UNDER THE RADAR
Mimi Pond’s Wild Ride, In Two Volumes
Mimi Pond is a legendary figure in LA—part of the generation of independently-minded cartoonists nurtured—then dumped—by the alternative media, she also wrote the first-aired episode of The Simpsons (before being expelled from the bullpen) as well as contributing to Pee Wee’s Playhouse alongside her artist husband Wayne White.
Pond’s public image has recently made a quantum leap in the shadow world of graphic novels, with her acclaimed 2014 fictionalized memoir Over Easy, which detailed her day-to-day social adventures after dropping out of the CCAC and getting a job as a dishwasher—soon waitress—at a nearly post-hippy diner in Oakland in the late ’70s.
Her new volume, The Customer is Always Wrong, picks up exactly where Over Easy left off—vibrating between laid-back hippy self-mockery and seething punk rage. Although the saga of art-school dropout Madge and the colorful cast of Bay Area lowlifes with whom she consorts were apparently split into two for completely logistical reasons, the bifurcation is fortuitous.
Where the first volume chronicles a relatively idyllic period of compromised innocence—sex, drugs, and rock & roll in other words—the sequel delves into more challenging bardos, depicting beatings, murders, heroin ODs, and abortions with the same light attention as the awkward romances and naughty experimentation in Over Easy.
Pond’s lightness of touch is twofold, evident in both her artwork and narrative gifts. Her relaxed, economical black ink line—augmented by judiciously deployed washes of blue—conveys an archetypal bohemian vibe that immediately sets the tone for Madge’s subterranean journey, and is stylistically supple enough to accommodate anything from lyrical interludes to car-chase sequences.
Her fondness for Edward Hopper—mentioned several times in the story—is evident in her carefully observed urban landscapes and architectural interiors, while her characters owe something to the deceptively loosey-goosey renderings of Roz Chast and the frenetically exaggerated body language of Lynda Barry’s Ernie Pook (though Pond’s official mentors were from her time at NatLampCo—Shary Flenniken of Trots and Bonnie fame, and the criminally under-recognized surrealist genius M.K. Brown).
Her writing is equally fluid, shifting from contemplative interiority to slapstick humor in the space of a few panels, focusing in for microscopic views of inner monologues, then pulling back to take in the bittersweet sociopolitical uncertainties of this particular time and place—ground zero of the ’60s counterculture at the point when it was staggering on its last legs.
Perhaps the strongest aspect of the story is its characterizations, building up a dozen or so complex central personalities with layers of nuanced observation, and sketching out twice as many with broad but incisive strokes. Lazlo, the manager of the Imperial Cafe, is the central figure of the narrative: a fun-loving, substance-friendly hepcat family man; a disgraced Latin scholar-cum-poet who glories in—and orchestrates—the absurdist chaos of the faltering utopian macrocosm surrounding him.
The narrative engine of the two-volume 700+ page epic is the gradual erosion of the tiny model anarchist society Lazlo has created from (and for) the various outcasts and misfits that populate the cafe, as his family life and other real world concerns increasingly intrude on his carefully crafted alternate universe.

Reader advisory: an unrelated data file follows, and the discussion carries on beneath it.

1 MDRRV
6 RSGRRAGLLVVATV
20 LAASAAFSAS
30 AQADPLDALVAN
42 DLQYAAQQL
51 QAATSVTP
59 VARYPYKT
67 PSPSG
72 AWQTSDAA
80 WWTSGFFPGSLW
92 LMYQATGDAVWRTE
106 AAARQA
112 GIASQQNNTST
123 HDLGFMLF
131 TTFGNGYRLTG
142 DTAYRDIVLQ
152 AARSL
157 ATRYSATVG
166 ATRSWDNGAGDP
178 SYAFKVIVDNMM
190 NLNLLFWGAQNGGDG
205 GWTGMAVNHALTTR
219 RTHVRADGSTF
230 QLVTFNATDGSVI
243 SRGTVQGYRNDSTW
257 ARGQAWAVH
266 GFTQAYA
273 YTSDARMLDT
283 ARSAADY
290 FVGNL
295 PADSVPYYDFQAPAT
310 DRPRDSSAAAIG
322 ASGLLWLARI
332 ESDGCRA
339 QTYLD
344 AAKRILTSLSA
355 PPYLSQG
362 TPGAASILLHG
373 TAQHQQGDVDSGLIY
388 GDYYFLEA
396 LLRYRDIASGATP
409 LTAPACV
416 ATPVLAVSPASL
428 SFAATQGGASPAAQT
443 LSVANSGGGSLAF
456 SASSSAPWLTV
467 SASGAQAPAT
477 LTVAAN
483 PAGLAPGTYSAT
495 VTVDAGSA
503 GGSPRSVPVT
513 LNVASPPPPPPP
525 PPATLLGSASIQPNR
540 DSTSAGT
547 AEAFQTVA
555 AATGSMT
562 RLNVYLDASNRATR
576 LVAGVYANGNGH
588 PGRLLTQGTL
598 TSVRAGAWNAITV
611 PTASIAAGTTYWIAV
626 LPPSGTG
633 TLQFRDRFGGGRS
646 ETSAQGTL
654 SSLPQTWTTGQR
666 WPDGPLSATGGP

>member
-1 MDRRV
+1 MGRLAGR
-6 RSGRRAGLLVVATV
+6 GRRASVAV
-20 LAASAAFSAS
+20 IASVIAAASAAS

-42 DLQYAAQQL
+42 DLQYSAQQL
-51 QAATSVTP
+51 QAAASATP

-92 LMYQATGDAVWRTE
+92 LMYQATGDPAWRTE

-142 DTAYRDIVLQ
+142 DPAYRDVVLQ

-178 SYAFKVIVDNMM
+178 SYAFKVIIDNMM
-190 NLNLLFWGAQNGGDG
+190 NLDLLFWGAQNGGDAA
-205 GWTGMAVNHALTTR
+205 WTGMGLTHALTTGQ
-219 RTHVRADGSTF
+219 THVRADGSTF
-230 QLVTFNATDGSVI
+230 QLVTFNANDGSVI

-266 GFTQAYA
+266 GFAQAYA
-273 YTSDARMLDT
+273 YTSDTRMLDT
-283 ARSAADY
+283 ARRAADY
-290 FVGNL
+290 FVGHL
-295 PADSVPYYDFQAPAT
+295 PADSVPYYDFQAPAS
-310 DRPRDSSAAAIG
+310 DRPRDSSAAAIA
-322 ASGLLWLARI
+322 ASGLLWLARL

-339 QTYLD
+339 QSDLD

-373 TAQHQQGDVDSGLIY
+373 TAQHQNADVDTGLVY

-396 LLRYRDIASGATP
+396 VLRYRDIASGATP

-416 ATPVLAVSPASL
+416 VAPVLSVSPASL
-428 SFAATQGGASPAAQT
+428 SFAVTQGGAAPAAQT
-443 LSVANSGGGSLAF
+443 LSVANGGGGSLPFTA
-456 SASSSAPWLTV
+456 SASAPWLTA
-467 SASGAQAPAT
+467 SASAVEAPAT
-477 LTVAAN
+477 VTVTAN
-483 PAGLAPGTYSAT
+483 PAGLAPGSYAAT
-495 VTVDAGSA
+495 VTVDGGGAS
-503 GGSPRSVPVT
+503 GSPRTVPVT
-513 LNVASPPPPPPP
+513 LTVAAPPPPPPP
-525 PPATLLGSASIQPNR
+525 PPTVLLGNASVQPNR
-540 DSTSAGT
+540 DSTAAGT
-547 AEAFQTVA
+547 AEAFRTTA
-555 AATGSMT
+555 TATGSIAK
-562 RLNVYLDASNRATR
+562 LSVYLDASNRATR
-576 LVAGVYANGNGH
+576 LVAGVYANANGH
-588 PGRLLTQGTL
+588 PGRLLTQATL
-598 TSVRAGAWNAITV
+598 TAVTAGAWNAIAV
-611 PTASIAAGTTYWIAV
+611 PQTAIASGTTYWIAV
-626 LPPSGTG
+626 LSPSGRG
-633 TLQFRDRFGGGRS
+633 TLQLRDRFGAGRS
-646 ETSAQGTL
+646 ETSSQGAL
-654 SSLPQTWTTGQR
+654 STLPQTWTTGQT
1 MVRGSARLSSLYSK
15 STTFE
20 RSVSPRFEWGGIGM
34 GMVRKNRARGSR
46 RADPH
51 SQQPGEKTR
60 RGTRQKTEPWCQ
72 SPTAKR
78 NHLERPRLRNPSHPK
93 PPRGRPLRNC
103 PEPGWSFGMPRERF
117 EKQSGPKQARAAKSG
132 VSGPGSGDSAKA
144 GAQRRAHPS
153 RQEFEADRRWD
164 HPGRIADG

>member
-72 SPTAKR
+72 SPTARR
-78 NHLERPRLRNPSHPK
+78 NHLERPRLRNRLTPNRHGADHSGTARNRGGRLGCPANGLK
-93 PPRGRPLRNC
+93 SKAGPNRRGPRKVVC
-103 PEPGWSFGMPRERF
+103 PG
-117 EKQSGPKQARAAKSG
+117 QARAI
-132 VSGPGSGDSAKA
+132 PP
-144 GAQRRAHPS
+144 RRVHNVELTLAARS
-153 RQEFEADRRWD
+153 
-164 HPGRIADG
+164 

Equally impressive is Pond’s quasi-self-portrait, which functions like a set of incrementally less judgmental nesting dolls—Madge the character is frequently exasperated by the coke-fueled antics of the greasy spoon brigade, while Madge the narrator has clearly learned (from Lazlo, it becomes clear) their value as players on the stage of life. Mimi, the invisible architect, cherishes each quirk and flaw as precious facets of her own reconstruction of Lazlo’s world.
Throughout, storytelling is held as the highest good—not just in the exquisitely shaggy authenticity of Mimi’s meandering plotline, but repeatedly in the characters and dialog. One of Madge’s most annoying nemeses is a customer called Neville—a Canadian punk with a fake cockney accent who only redeems himself with his outrageous and plainly fabricated globetrotting autobiographical anecdotes.
This is the real moral of The Customer is Always Wrong above and beyond any free love/expensive cocaine hangover. Very early in the story, Lazlo breaks the fourth wall—speaking to Madge during her job interview, but looking directly into the reader’s eyes, saying “Tell me a joke. Or a Dream. If I like it, I hire you. That’s the way it works.” Several hundred pages later, Madge is about to move to New York and throws herself a going away party.
Madge and Lazlo are on the porch, palavering for the last time. The conversation is weighty and philosophical, and addresses storytelling head-on. “Every day is full of marvels,” Lazlo observes “Everything is struggling to be part of a story.” Then, having by this point stopped using drugs and alcohol, he speculates at length about whether language isn’t just another form of escape, and the conversation grinds into a discursive cul-de-sac.
After an existential heartbeat, Madge remembers a story about a decrepit regular at the diner, and tortured Lazlo lights up—launched from his verbal torpor and encroaching troubles into a full-throttle gale of laughter, from the vicissitudes of Time into the mythological mundane. Sometimes it pays to bullshit a bullshitter.
Images provided by Mimi Pond & Drawn and Quarterly
Over Easy (2014)
The Customer is Always Wrong (2017)
Drawn & Quarterly, Montreal